Paris Tourist Guide Guide du tourisme à Paris





Excavations carried out in the region would suggest that human occupation in Ile-de-France goes back nearly 6,000 years. It is widely believed that Paris takes its name from the Parisii, a Gallic tribe that inhabited the area in the 3rd century BC, a site which was later referred to as Civitas Parisiorum, city of the Parisii, by the Romans.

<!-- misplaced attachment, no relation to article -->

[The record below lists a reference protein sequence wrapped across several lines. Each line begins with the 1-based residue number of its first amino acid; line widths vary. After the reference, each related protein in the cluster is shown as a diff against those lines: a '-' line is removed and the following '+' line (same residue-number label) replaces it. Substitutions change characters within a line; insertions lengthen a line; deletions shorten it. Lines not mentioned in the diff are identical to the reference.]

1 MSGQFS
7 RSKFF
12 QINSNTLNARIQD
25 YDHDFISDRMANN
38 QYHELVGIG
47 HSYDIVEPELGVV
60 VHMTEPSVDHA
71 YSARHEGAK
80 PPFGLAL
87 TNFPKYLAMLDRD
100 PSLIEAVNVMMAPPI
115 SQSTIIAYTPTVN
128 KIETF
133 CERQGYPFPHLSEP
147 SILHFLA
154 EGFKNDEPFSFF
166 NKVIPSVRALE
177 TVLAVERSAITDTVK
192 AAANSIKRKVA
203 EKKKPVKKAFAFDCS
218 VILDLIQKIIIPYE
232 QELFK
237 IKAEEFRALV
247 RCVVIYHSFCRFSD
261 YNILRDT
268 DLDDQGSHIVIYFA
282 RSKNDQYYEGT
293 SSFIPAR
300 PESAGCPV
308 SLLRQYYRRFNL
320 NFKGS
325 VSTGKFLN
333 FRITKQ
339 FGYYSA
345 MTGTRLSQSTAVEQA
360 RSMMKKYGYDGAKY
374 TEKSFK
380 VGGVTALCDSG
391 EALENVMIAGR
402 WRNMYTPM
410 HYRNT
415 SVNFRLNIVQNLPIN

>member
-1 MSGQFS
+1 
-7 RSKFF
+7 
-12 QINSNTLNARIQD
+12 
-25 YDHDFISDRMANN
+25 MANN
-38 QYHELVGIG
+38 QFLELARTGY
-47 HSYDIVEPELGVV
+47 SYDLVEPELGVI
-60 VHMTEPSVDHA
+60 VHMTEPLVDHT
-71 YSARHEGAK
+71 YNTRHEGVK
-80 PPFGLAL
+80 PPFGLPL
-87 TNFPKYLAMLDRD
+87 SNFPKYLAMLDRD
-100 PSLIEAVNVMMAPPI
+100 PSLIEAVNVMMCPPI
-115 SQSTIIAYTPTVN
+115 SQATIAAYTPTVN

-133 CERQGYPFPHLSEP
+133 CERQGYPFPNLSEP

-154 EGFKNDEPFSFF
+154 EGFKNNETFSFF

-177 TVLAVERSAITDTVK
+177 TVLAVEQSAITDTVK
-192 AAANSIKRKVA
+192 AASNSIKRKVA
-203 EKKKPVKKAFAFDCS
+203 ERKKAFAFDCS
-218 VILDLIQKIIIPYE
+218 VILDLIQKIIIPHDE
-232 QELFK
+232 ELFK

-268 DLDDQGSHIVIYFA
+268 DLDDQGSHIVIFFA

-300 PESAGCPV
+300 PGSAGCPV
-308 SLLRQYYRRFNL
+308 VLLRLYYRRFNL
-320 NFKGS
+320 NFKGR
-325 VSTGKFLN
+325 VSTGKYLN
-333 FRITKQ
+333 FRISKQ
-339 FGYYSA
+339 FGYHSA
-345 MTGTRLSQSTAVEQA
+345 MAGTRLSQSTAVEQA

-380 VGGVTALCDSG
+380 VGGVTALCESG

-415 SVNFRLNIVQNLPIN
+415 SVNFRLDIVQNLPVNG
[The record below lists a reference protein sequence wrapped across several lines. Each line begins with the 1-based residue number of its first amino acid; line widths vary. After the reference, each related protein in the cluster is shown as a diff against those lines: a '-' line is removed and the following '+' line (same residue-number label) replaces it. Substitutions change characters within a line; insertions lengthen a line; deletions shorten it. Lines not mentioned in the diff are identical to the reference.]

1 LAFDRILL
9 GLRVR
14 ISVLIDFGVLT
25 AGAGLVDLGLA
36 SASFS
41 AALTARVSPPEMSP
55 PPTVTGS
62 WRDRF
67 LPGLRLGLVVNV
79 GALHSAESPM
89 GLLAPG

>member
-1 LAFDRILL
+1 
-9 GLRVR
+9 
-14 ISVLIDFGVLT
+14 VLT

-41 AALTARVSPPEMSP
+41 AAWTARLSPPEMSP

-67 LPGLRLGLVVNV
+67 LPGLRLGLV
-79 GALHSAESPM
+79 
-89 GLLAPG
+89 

During the 5th century AD, Gaul was threatened by barbarian invasions, but the inhabitants of Paris succeeded in repelling the Huns of Attila in 451, apparently thanks to the intervention of Ste Genevieve, who became the patron saint of the city. After the fall of the Roman Empire, Clovis, first King of the Franks, made Paris the capital city of his kingdom, a privileged position that was lost with the advent of Charlemagne, who transferred it to Aachen. Paris then entered a period of decline and suffered several attacks at the hands of the Normans and Vikings during the 9th century. It did not regain its status as capital of France until the late 10th century with the accession of Hugues Capet to the throne, which brought prosperity to the city. He had defensive walls built to protect the city and Paris remained a walled city until 1919. The intellectual tradition of the left bank started in the Middle Ages when the first colleges opened, the most famous of which is the ancestor of the prestigious Sorbonne University, whilst the right bank focused on commercial activities and housed the centres of political and religious power. Paris became the largest city in Christian Europe in the 13th century. Outbreaks of plague and the Hundred Years' War put an end to this period of prosperity and the English occupied the city from 1420 to 1436. The end of the hostilities allowed Paris to resume its place as first city in France. It enjoyed a cultural revival in the 16th century under François 1er who established his residence in Paris in 1530. But this period of intellectual influence was marred by the rise of religious intolerance, which culminated in 1572 with the massacre of St Bartholomew and bloody rivalries. The conversion of Henry IV to Catholicism in Chartres allowed the Bourbon monarch to restore political stability, redress the country's finances and undertake a program of embellishment of the city: the Louvre and City Hall were restored and new squares, like the Place des Vosges, were laid out. Louis XIII continued this work and had new fortifications erected on the right bank, allowing the city to grow. The royal residence was transferred to Versailles in 1680 during the reign of Louis XIV, but major projects continued, with the construction of the Invalides, the Tuileries Gardens and Place Vendôme among others. These expenses, and the transfer of the royal residence to Versailles, further exacerbated the gap between the monarchy and his people. In the 18th century, the Age of Enlightenment and great philosophical debates, the concepts of freedom and equality began to spread and the people of Paris led the great revolutionary events of 14 July 1789, which ended the monarchy of Louis XVI. Napoleon 1st restored social and political stability, but the Napoleonic wars saw Paris occupied in 1814 and 1815 and the Parisians greeted with relief the return of the Bourbons. A massive exodus from the countryside brought the population of Paris from 600,000 in 1800 to one million in 1846, making it an overcrowded and unsafe city, particularly in the eastern suburbs.